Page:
Video Games Didn't Exist, And Then One Day They Absolutely Did

1987 was the year I discovered video games. Before then there were no video games. Before then video games didn't exist.

Before then it was kicking a football against a garage door. Before then it was going to my friend's dad's caravan and learning swear words. Before then it was finding pornography stuck in a hedge and being truly, viscerally terrified of vaginas.

I was six years old. I lived in Scotland. It was 1987.

Video games arrived in a brown Adidas duffle bag. Video games smelled like shin-pads. Video games were a bundle of cables, a cassette player and a keyboard. Video games had rubber keys.

Video games were cassette tapes. Some encased in fat oversized chunks of plastic and art that was wild, hand-drawn, bizarre, surreal; completely unrepresentative of the game experience. Some in cases with folded, crisp-white cardboard and a biro scribble. Names. Words I only barely knew how to read.

Monty On The Run. Back To Skool. Way Of The Exploding Fist. I didn't know I was about to commit a criminal act. I was blissfully unaware.

Some had no cases at all. No names. Magnetic tape wrapped tight around two spools. C15. TDK.

Video games fit nicely into my cupboards. Video games were rectangular cubes. I could order them, find new ways to make them fit. I would do this. Over and over again.

Video games were black and white. Our colour television lived downstairs, but I wasn't allowed. Video games lived on my Gran's old TV; old enough to have a dial. Once a week I was allowed to play on the big TV downstairs. A brief moment: pure fucking ecstasy. Video games were in colour.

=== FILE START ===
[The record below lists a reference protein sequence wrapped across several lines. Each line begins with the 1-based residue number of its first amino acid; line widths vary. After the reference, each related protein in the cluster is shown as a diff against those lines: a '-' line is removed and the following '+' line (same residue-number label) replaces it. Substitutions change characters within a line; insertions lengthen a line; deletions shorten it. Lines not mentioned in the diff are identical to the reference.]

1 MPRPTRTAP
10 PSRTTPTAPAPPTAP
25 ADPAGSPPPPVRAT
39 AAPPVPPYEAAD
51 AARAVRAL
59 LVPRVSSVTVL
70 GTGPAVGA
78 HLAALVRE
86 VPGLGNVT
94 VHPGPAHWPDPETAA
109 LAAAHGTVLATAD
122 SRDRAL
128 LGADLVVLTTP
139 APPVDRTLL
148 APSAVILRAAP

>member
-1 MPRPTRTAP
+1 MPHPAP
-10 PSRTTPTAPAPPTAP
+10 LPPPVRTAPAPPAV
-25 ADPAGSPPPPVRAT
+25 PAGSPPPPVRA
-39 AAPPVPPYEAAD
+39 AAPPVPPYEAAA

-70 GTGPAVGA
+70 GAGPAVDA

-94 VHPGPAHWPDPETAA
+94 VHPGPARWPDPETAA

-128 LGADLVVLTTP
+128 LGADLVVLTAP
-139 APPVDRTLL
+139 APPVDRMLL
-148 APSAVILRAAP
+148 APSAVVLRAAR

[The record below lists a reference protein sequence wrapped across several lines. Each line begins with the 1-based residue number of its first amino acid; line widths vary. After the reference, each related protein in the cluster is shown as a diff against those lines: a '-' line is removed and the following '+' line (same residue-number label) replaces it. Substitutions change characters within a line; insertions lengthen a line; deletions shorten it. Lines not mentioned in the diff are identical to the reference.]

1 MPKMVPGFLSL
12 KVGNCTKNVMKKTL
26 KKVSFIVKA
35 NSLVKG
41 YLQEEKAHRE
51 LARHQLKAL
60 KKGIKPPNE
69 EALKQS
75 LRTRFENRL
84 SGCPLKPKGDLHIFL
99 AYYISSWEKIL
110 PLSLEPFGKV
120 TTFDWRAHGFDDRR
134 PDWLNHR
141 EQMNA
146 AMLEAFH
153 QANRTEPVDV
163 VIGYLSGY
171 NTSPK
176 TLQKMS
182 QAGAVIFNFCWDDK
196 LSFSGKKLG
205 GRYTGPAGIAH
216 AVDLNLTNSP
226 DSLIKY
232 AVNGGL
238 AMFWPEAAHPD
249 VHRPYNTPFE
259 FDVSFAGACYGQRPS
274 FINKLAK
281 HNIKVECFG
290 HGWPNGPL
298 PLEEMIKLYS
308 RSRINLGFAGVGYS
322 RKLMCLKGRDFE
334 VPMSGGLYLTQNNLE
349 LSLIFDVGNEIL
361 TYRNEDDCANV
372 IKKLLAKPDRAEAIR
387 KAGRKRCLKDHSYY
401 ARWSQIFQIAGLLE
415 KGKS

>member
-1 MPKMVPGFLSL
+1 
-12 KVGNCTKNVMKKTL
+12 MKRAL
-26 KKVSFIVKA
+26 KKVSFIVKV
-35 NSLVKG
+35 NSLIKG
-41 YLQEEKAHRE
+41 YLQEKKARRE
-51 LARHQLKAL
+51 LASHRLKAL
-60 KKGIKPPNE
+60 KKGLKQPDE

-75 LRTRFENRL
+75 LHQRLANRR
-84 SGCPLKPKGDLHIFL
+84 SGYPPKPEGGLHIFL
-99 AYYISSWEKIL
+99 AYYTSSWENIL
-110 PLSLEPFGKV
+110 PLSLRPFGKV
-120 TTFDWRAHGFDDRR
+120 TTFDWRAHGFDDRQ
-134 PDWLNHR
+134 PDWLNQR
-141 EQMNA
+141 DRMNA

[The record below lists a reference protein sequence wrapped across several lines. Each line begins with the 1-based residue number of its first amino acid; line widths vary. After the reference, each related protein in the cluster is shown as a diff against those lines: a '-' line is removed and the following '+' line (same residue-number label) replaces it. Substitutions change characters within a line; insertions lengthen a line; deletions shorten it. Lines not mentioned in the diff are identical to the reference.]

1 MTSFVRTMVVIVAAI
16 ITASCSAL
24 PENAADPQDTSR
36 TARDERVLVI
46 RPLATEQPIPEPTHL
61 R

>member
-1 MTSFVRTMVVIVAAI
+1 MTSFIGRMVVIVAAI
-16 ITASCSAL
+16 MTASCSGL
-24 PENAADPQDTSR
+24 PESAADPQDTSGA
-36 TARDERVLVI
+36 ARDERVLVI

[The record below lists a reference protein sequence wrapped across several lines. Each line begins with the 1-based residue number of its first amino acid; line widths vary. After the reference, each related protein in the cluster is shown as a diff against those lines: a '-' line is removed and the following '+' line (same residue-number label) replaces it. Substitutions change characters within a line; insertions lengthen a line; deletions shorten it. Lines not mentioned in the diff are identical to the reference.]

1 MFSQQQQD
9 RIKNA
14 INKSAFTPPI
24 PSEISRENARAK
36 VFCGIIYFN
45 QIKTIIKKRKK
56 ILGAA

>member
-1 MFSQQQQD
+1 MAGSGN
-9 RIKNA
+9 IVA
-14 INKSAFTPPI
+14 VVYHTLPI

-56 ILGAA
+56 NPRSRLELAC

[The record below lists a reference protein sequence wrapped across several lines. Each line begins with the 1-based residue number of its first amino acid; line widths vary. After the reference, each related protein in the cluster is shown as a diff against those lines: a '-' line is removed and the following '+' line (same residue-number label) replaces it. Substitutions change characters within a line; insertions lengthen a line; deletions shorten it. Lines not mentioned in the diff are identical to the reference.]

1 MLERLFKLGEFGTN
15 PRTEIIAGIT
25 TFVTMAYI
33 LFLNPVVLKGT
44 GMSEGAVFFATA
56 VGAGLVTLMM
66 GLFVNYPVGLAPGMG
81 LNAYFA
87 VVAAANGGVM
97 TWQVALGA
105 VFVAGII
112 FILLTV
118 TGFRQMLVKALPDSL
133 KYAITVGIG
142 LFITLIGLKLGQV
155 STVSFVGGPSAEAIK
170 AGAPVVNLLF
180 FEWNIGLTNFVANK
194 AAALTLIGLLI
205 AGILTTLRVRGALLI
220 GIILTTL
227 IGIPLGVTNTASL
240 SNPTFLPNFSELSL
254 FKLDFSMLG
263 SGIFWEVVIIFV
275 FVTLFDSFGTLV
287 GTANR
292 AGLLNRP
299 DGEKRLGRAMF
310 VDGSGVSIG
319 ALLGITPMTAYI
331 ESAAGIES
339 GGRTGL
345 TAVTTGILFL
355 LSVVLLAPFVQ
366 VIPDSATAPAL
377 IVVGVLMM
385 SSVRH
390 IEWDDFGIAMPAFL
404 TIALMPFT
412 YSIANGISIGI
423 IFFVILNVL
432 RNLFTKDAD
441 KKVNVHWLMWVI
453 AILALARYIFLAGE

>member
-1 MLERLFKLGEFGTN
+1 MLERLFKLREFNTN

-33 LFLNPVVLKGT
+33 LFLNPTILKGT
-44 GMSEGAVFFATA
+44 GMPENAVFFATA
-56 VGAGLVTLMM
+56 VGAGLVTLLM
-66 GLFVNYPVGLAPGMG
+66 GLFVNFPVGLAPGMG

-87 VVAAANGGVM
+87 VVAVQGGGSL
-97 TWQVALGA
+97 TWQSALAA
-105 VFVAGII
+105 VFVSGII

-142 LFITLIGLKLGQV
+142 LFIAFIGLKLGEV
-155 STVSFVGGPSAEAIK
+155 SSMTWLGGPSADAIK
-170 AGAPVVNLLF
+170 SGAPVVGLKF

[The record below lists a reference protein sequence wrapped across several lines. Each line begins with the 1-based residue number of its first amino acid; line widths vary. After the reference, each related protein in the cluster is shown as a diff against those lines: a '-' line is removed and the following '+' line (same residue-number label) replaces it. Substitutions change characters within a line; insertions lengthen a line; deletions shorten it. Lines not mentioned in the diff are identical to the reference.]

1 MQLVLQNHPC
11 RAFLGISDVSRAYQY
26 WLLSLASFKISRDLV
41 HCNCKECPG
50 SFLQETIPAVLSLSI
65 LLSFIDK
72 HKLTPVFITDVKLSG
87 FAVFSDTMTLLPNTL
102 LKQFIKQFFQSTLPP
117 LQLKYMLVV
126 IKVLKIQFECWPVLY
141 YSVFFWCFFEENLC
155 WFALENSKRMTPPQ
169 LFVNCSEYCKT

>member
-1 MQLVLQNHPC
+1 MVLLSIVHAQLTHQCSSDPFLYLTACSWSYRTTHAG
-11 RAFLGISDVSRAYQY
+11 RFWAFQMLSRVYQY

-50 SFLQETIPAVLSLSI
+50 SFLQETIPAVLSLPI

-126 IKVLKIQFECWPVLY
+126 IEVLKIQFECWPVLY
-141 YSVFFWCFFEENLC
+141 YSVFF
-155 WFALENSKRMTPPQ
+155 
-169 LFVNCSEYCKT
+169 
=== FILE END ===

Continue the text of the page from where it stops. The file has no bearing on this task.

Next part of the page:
Video games were an instant obsession. Video games were doodles on my jotters, the subject of show and tells. Video games were the stories I wrote, the games I played on the playground.

Video games were the friends I made. We would swap tapes. We had ingenuity. We convinced parents to buy packs of blank tapes. We figured out how to copy one tape onto another with shitty little ghettoblasters. We were filthy little pirates.

Video games made a noise like this:

We didn't really mind. Or know any different. In our own way we'd learn to fetishise it.

Video games would make us confused as fuck. They'd be too difficult because they had elaborate rules and instruction manuals we couldn't read or — worse — didn't own. Video games would be broken in fundamental ways. We'd play them anyway. We'd try so very hard to play them.

We'd forget them. We'd stumble across a screenshot or a video uploaded to YouTube and find ourselves remembering moments that were once lost.

"Howdy pardner what name do you go by?"